Pancreatic cancer is one of the more serious types of cancer, as the symptoms aren’t usually spotted until its advanced stages. But, you could be at risk of the disease if you notice your urine turning a brown colour.
Pancreatic cancer is a disease that directly affects the pancreas; an organ that’s based at the top of your stomach.
The pancreas helps the body to digest food, as well as making the hormone insulin.
If you have pancreatic cancer, it’s crucial that it’s diagnosed as early as possible.
One of the key early warning signs of pancreatic cancer is dark-coloured urine.
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If a tumour grows large enough to block passageways around the intestines, it can lead to a brown-coloured wee.
Bile – which is a fluid that helps the liver to digest food – travels down the common bile duct toward the intestines.
But, if the passage is blocked by a cancer, bilirubin – a liquid found in bile – backs up in the body.
Due to bilirubin’s dark yellow/brown colour, it can subsequently lead to brown-coloured urine.
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“Pancreatic cancer is sometimes called a silent disease because it’s hard to spot early, the stage when it’s most treatable,” said medical website Healthline.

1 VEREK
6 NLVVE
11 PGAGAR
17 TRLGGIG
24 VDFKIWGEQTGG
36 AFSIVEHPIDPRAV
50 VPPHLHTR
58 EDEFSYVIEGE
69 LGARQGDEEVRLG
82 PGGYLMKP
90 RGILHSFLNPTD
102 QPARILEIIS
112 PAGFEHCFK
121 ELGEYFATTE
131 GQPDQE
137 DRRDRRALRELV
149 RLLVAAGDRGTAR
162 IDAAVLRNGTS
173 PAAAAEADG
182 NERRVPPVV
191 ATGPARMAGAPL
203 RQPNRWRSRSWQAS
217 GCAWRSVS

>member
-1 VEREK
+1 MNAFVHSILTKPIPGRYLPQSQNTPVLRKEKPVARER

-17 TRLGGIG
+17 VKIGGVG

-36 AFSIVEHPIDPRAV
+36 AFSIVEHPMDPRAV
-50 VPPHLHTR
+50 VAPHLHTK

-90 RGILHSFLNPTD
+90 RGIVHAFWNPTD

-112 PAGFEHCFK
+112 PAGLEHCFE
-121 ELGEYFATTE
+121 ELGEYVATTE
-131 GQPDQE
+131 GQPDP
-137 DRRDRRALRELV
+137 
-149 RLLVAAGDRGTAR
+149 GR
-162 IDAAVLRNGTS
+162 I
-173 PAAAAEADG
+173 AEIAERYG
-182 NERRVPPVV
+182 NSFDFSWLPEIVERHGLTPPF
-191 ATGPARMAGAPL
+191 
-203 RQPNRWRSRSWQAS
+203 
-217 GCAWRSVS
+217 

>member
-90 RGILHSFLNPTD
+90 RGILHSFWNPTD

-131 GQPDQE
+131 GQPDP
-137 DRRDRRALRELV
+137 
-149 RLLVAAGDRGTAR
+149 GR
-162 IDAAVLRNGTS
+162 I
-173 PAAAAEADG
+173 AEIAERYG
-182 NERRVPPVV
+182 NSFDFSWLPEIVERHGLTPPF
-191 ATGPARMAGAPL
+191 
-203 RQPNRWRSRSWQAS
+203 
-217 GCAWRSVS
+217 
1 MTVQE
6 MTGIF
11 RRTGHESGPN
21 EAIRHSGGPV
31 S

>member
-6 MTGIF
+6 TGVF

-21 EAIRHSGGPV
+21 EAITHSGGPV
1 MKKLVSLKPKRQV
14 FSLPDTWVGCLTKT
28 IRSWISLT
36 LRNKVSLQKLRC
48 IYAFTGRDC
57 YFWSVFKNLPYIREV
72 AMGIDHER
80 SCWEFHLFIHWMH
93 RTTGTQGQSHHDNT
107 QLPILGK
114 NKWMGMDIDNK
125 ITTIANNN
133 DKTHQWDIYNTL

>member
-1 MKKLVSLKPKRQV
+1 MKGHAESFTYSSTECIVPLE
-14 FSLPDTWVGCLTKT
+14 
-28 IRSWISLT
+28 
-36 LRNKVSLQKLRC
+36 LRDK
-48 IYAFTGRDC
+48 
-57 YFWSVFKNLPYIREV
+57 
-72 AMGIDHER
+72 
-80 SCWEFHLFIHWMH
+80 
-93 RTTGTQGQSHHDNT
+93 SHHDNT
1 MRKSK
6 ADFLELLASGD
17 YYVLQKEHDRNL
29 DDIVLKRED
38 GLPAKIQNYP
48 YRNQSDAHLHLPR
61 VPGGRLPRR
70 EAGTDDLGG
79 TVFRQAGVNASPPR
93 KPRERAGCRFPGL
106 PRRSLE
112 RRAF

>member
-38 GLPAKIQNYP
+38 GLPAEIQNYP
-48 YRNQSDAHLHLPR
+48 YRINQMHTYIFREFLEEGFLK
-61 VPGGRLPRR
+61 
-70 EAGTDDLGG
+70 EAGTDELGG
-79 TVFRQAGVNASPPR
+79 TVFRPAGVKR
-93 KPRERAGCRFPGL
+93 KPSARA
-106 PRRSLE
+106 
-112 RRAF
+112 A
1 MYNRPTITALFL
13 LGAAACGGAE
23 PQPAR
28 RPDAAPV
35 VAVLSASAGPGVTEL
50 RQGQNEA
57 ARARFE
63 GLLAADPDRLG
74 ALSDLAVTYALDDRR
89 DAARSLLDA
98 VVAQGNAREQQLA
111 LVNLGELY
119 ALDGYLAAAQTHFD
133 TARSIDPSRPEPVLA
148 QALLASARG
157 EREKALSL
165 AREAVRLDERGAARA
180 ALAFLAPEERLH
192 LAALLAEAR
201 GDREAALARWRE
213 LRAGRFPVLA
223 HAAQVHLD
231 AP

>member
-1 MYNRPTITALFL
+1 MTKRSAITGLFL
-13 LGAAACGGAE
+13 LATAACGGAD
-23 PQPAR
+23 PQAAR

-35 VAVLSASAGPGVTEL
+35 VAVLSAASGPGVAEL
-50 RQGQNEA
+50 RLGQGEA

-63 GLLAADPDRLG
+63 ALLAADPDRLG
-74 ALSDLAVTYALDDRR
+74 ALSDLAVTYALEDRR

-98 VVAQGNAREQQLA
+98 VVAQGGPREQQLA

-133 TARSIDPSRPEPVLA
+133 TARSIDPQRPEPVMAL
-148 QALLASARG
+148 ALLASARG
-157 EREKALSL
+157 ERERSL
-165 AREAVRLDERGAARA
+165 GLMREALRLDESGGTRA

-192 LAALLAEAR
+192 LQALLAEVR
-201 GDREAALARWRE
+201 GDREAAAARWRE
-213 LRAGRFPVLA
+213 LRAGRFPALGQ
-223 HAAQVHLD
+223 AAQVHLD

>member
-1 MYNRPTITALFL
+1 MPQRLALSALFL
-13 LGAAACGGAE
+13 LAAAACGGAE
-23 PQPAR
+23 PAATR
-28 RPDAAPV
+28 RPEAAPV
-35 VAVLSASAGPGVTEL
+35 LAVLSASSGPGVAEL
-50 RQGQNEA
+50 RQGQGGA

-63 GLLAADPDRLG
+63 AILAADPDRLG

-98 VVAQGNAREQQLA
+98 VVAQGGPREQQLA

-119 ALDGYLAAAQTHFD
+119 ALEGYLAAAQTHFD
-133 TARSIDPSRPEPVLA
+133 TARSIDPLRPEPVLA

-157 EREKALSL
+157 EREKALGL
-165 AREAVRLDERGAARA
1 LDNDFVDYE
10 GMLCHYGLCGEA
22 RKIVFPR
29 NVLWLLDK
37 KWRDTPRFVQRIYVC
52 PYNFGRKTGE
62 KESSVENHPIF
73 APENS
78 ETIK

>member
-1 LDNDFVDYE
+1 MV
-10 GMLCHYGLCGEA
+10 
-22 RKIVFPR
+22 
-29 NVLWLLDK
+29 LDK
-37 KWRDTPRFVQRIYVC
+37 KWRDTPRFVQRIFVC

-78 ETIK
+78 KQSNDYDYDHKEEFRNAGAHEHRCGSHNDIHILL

“Bile is a yellowish-brown fluid released by your liver to help your body digest food. Bile is normally stored in the gallbladder.
“From there, it travels through the common bile duct to the intestines to be removed from your body via stool. But when the common bile duct is blocked by a tumour, bilirubin can’t be removed and too much of it builds up in your body.
“When you have too much bilirubin in your body, the excess can get into your urine and stain it brown.”
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You could also be at risk of pancreatic cancer if you develop unexplained pain throughout the body.
The tumour may press on nerves and other organs in the body, which can be a painful experience.
Most pancreatic cancer patients experience pain on their back, or in their abdomen.
Other pancreatic cancer symptoms include unexplained weight loss, feeling extremely hungry, and swelling on the legs.
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Anyone can develop the disease, but you’re more likely to be diagnosed with pancreatic cancer if you’re over 75 years old.
While it’s not possible to completely prevent the condition from ever developing, you can lower your chances of being diagnosed with pancreatic cancer.
Cutting down on the amount of red or processed meat in your diet, and giving up smoking, if you’re a smoker, are the best ways to lower your risk.
Around 8,500 people are diagnosed with pancreatic cancer every year in the UK.
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